Anybody doing less work than they did a year ago? Two Years ago?
I frequently ask this question in my classes and no one, not one person that works in an active clinical practice could actually say yes. America faces an increasing shortage of physicians. The multiple reasons for this shortage could fill several pages. The Annals of Family Medicines projects the shortage of primary care physicians at 52,000 by 2025. In Texas, there are 35 counties out of the 254 that have no physician at all and 80 more with 5 or fewer.
That should be enough to scare us without even addressing the retirement/age statistics. Thirty percent of Emergency Physicians are nearing retirement. Statistics tell us that 21% of the U.S. population lives in a rural area but only 12% of ED physicians choose to practice there. Add this to the burnout rate for ED docs and the workload gets larger. Various factors cause physician burnout such as too much bureaucratic red tape and too many hours at work. Burnout rates as described by a 2015 Medscape survey were the highest among critical care (53 percent) and emergency medicine (52 percent) Many other specialists also reported burnout issues.
Compounding the issues is at the same time the number of aging people 80 and older will increase, doubling in the same time period. For the first time in history, the people aged 65 and older will exceed the number of people under the age of 18. It is a known fact that this population uses the medical system at two to three times more than the population under 65. Add the increasing technology providing more information and procedures and the work load continues to increase.
Medical schools have done their part to increase enrollment and new medical schools have been launched, but the cap on Medicare support for graduate medical education has stymied the necessary increases in residency positions. In 2014 more than 9,500 eligible physicians eligible to begin residency did not get a match and the estimate of those not bothering to apply was equal in number.
One idea that has gained traction is to change the requirements for foreign trained physicians to obtain a license to practice as a graduate assistant physician filling a gap between the nurse practitioner or physician assistant and the physician. Today about one in four physicians practicing in the United States was trained abroad including American citizens. Under a new Missouri Law, an assistant physician must initially pass at least the first two sections of the national licensing exam for medical practitioners. Missouri will allow these graduate assistant physicians (GAPS) to work with a physician for 30 days and prescribe medications. They may then treat patients on their own if they practice within a 50 mile radius of their supervisor. Missouri, Kansas, Arkansas, and Utah already offer provisional medical licenses to qualified medical school graduates that were not able to attain residency positions to work under the structured supervision of a collaborating physician. The average training time for physicians is 5 to 10 years. The time to fix the situation is now in order to have the physicians needed to match the increasing patient load.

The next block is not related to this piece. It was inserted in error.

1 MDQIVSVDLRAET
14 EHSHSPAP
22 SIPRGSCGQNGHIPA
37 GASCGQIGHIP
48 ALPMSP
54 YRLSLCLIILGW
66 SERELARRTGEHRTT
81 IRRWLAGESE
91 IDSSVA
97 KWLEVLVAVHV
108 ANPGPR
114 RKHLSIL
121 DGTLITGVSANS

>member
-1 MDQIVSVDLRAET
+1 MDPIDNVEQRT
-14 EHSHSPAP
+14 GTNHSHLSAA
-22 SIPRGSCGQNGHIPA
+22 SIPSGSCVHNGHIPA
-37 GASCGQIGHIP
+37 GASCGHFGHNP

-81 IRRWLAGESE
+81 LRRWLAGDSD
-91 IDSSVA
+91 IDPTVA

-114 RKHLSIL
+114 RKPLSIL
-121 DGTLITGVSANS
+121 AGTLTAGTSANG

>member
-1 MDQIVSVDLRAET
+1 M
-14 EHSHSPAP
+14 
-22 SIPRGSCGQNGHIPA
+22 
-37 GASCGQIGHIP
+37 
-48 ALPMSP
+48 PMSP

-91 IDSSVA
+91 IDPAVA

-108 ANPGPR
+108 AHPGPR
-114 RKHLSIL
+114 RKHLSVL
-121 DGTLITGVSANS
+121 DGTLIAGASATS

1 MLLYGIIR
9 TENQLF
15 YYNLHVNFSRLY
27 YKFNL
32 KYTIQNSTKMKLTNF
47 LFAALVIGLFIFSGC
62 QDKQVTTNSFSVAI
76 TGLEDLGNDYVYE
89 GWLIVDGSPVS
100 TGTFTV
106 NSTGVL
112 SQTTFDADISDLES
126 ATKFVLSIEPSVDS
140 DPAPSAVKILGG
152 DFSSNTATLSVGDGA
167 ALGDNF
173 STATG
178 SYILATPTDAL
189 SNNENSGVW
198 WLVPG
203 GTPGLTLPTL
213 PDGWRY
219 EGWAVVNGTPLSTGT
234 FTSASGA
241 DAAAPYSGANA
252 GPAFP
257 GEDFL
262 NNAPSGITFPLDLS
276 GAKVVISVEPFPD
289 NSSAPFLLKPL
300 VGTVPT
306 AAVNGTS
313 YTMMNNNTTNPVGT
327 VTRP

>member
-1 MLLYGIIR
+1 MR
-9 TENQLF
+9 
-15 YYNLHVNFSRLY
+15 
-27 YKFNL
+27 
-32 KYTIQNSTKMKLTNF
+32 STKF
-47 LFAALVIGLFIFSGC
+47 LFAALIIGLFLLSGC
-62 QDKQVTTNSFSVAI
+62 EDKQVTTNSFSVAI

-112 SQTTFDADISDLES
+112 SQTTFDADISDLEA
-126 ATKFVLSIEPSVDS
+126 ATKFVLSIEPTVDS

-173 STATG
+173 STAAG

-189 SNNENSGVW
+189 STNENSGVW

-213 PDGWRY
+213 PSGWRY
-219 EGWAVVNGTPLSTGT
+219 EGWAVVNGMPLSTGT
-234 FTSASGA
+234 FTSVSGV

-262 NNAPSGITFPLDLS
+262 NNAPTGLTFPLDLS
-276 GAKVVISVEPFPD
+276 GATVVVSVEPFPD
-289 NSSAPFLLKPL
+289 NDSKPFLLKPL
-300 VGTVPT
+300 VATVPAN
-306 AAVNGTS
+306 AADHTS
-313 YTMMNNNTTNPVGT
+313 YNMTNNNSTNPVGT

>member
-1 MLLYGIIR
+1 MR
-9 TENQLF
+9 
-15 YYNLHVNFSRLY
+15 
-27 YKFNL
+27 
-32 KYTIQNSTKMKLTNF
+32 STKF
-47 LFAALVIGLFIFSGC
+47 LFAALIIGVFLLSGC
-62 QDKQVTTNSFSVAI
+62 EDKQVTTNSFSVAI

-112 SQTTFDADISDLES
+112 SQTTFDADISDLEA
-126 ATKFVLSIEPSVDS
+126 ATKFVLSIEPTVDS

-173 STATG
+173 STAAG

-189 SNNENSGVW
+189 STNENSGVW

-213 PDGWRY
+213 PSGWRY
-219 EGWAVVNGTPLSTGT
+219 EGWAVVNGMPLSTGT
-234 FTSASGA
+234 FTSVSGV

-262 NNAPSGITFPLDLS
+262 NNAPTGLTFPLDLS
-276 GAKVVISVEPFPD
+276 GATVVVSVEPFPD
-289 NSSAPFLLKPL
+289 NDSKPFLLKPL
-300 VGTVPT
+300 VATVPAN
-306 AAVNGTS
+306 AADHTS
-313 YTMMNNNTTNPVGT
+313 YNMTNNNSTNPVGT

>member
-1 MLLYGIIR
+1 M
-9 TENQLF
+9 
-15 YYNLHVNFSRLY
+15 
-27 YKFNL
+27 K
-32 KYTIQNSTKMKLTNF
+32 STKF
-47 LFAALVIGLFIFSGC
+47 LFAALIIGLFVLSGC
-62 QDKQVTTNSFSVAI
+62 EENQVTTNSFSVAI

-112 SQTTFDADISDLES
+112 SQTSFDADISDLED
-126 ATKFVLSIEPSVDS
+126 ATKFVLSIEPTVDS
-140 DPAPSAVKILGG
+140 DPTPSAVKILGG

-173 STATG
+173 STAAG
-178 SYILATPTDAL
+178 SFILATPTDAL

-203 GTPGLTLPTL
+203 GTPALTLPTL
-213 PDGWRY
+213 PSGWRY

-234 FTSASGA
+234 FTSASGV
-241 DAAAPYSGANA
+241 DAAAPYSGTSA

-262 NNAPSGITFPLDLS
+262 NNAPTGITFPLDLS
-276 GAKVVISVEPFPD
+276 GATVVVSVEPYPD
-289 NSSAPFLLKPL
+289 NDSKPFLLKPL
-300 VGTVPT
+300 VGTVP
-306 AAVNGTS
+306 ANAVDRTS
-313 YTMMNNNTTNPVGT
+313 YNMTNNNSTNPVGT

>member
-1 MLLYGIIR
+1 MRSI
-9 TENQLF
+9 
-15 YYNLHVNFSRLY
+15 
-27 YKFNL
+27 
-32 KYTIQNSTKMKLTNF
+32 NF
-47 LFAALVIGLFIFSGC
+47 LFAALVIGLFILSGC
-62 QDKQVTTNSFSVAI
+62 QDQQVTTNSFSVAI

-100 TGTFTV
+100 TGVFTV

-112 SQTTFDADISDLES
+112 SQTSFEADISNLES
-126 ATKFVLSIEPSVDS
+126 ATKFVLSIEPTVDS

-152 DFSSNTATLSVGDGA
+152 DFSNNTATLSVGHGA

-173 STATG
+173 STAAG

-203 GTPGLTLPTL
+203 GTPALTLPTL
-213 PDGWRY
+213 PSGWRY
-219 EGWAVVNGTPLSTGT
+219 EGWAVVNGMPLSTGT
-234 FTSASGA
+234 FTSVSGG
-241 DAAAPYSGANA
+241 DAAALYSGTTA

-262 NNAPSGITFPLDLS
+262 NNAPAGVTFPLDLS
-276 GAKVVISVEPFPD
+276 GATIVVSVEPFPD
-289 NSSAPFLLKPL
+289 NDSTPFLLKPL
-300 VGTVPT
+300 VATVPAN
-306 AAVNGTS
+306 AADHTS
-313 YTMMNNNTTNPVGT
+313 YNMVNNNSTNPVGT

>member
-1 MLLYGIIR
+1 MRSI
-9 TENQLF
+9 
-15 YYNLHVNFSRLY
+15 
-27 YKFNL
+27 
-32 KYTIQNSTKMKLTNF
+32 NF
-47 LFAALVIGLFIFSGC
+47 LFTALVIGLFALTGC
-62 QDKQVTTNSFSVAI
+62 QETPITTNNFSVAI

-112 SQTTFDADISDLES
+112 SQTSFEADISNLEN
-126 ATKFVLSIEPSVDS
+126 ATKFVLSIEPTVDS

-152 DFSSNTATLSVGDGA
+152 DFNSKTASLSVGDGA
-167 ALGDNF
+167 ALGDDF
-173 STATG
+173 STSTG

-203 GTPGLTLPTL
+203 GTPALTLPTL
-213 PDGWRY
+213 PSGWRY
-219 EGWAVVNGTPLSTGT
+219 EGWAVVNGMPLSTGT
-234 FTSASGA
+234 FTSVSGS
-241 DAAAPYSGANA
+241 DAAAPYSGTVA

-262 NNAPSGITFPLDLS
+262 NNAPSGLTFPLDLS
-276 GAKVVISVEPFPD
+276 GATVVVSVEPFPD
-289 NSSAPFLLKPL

A new report from the Association of American Medical Colleges (AAMC) includes an analysis of the needs and health care utilization of underserved populations, one of the primary visitors in our emergency departments. The data shows that if the barriers to utilization were removed for these patients, and if this population accessed health care at the same level as the insured, the shortage would be real today. The need would be much higher in our cities and metropolitan areas. This highlights the need for a diverse health care workforce. Many of those who underutilize health care despite their needs are from racial and ethnic minority backgrounds.
Our physician workforce does not match our racial or ethnic minority populations. As demonstrated in the following graphics disparity fluctuates according to geographic region.
The answers require a multipronged approach including expanding residency positions including federal support, better use of technology, increasing class size or number of classes, and some innovation in health care delivery.
Change is a constant in the healthcare industry and our ability to adapt to the change in physician population will certainly be the mark of our ability to work through the challenges we will face. In order to evenly distribute the work load we need to quickly and efficiently address the physician shortage and we need to do so now not in 5 or 10 years.